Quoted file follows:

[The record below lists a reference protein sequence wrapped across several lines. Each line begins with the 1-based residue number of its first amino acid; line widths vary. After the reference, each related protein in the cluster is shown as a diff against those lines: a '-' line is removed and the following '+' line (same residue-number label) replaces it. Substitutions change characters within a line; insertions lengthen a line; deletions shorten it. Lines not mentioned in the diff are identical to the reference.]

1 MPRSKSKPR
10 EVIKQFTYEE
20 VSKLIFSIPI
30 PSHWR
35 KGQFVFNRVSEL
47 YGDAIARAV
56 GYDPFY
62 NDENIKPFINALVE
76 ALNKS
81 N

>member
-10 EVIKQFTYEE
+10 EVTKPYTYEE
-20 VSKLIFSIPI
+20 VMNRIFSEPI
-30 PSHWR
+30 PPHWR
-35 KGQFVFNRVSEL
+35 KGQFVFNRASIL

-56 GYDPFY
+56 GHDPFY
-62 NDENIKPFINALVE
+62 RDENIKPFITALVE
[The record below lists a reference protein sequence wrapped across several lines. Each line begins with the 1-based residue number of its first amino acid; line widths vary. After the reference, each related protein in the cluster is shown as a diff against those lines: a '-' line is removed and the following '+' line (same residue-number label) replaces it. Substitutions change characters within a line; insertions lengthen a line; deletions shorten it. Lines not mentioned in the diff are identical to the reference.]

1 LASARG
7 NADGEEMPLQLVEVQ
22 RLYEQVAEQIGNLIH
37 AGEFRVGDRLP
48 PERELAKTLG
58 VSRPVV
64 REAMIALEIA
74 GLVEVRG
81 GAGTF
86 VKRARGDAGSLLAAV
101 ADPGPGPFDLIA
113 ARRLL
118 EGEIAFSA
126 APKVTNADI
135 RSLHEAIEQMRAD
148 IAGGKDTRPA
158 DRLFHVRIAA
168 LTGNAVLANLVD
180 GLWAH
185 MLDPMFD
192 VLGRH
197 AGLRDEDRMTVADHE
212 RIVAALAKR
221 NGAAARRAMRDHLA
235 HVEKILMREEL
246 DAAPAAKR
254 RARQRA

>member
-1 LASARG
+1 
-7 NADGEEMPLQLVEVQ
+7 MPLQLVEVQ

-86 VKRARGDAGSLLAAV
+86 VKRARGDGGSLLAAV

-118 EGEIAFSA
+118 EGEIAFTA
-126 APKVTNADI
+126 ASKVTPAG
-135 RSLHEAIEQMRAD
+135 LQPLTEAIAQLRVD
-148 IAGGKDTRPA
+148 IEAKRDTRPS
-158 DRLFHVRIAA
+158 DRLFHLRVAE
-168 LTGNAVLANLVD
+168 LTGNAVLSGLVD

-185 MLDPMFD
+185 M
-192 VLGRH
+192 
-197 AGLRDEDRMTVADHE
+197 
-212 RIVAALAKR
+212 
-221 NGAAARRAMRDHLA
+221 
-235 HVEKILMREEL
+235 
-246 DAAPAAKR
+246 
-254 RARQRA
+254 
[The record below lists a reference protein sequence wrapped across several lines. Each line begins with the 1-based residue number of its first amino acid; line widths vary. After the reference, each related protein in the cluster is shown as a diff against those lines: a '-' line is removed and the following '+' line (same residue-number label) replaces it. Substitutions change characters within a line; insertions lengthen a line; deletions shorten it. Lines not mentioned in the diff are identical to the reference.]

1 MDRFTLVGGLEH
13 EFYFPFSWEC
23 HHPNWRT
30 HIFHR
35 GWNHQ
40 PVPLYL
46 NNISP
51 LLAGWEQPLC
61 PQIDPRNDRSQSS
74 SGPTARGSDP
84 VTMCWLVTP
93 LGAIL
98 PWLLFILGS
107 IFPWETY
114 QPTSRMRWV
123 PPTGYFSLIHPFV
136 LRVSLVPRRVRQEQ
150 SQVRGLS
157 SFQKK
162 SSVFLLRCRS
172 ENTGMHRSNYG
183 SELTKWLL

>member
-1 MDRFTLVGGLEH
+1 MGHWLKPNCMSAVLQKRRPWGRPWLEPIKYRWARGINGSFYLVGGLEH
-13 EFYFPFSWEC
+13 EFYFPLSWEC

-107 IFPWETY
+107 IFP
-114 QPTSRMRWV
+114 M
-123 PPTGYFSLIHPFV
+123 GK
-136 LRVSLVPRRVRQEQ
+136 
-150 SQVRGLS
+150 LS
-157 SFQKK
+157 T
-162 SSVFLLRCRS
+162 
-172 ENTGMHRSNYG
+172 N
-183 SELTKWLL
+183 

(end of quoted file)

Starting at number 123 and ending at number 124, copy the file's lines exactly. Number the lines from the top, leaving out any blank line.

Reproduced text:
+136 
-150 SQVRGLS